The book is a fine addition to Coddington’s Faces series, bringing a human sensibility to what history has recorded as a fierce and brutal conflict. The edition is produced to JHU’s usual high standards, printed on heavy bond paper with good quality graphic reproductions. The 77 profiles account for 328 pages and are followed by 51 pages of endnotes that often add additional detailed information about the individuals or the actions in which they participated. A thorough bibliography and a serviceable index round out the volume.

Thank you for the kind words, Mr. Knepper. Though the newsletter is not yet available online, it will presumably be here.

Research and Writing Begins for Faces of Civil War Nurses

32571371231_0349972648_oToday, I began writing the first profile in my forthcoming book. This follows a yearlong search for original, wartime, identified portraits of women who served as caregivers to Union and Confederate soldiers. I found 94 altogether. Of this group, 77 will be included in the book, a number consistent with my other volumes.
For this first profile, I turned to an image in my own collection, Rose Adéle Cutts Douglas Williams. She was a regular visitor to Douglas Hospital in Washington, D.C., which was named for her late husband, Sen. Stephen A. Douglas.
Here’s the result of today’s writing:
Captain James M. Gaston had made it through the worst of the fever. Like many Union soldiers stricken by malaria, the ordeal left him quite feeble. This was the condition in which Adéle Douglas found him on September 1, 1862, during a visit to the Washington, D.C., military hospital, where he had been admitted.
Douglas asked if she could do anything for him. “I have not written to for some time to my wife. I would like you to write and tell her about me,” Gaston replied. So, Douglas sat and penned a letter to Matilda Gaston, a mother with three young children in Western Pennsylvania, outside Pittsburgh.
“Your brave husband is not among the wounded or dying, and God had spared him for you for I trust a long and happy life,” Douglas stated. She added, “You must dismiss as much anxiety from your mind as is possible while you are away from your husband, and I know you find gratitude that he has spared you from these last dreadful battles. They are all our heroes, sick and wounded as well as those who have fallen.”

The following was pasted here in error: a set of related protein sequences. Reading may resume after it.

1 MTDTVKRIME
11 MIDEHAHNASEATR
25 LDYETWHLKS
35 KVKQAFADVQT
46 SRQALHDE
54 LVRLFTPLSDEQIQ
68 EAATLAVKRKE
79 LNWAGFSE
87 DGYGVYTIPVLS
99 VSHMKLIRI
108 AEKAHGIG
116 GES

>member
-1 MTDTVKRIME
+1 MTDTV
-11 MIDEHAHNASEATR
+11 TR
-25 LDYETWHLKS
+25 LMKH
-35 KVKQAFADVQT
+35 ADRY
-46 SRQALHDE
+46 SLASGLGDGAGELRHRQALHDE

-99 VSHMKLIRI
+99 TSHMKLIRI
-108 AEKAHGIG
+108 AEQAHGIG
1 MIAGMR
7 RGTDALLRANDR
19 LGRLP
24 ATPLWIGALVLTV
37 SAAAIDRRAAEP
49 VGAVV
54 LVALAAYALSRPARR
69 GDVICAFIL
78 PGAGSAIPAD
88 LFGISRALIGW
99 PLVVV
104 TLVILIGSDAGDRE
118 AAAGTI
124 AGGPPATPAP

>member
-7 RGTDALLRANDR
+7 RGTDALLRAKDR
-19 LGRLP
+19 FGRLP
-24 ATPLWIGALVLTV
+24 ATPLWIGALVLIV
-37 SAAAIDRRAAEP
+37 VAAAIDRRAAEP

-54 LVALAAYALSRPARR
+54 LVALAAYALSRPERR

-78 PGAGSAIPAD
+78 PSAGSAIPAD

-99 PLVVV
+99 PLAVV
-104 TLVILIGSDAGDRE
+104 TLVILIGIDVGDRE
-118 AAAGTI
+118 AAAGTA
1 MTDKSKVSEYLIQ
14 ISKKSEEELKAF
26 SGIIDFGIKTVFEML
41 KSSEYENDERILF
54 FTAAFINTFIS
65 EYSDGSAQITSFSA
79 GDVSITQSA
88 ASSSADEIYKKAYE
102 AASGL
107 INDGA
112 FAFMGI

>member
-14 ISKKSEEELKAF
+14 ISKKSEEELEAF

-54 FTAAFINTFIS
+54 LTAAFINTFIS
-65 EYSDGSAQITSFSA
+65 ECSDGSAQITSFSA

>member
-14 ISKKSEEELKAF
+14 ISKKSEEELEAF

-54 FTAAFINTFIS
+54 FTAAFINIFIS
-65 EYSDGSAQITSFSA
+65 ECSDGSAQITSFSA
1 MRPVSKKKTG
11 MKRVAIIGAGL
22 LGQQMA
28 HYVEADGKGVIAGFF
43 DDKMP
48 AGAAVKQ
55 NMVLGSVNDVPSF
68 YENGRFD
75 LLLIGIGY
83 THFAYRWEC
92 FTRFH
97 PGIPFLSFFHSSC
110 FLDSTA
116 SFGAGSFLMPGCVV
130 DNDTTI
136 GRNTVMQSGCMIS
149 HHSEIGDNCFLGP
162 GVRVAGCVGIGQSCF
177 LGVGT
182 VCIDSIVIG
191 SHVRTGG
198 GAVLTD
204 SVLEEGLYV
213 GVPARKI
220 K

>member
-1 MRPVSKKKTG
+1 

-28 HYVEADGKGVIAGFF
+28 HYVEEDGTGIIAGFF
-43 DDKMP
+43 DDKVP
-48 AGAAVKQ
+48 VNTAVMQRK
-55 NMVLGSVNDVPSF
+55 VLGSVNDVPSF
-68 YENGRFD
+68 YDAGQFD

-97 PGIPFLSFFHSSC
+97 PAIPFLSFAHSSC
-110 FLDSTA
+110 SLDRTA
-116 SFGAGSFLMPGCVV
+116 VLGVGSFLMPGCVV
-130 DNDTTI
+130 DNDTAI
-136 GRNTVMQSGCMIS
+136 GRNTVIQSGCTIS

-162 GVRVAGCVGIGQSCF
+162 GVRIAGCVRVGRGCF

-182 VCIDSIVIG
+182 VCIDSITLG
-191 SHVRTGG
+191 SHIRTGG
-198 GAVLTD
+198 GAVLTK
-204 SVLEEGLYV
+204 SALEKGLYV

More to come!

A Talk, a Show and Tell, and More at the CVCWCA

IMG_8188Yesterday I had the distinct honor to talk about cartes de visite to the Central Virginia Civil War Collectors Association in Richmond, Va.

My visit was timed to the CVCWCA’s monthly meeting, and I was unprepared for the dynamism of this group. The meeting included a warm introduction by the organization’s fearless leader, Brig. Gen. John W. “Jack” Mountcastle (U.S. Army, retired), followed by my remarks, a Q&A and a show and tell to wrap up the evening. It was this latter activity that I found especially engaging. Members brought in recently dug relics and Civil War photos (knowing that I’d be in attendance). It felt like  a special edition of Antiques Roadshow as I examined and commented on selected images.

Brig. Gen. Mountcastle is a name that will be familiar to many of you. He served as Chief Military Historian of the U.S. Army Center of Military History from 1994 to 1998. Check out his appearance on C-Span.

The invitation would not have happened with member Dave Batalo. I met Dave last year and was impressed with his eye for quality images. A few months ago, I had the pleasure of meeting up with him and scanning a number of his Virginia images. You’ll see some of them in the Summer 2017 issue of Military Images magazine.

I came away from the evening feeling energized and enthusiastic thanks to Dave, Jack and the rest of the club members. I came away without the big box of books that I lugged in, and thank the club members for their generosity.

I came home with the paperweight pictured here. I recently upgraded my office to include an adult-size table (I worked on a smallish desk for years) and the paperweight is a perfect accessory.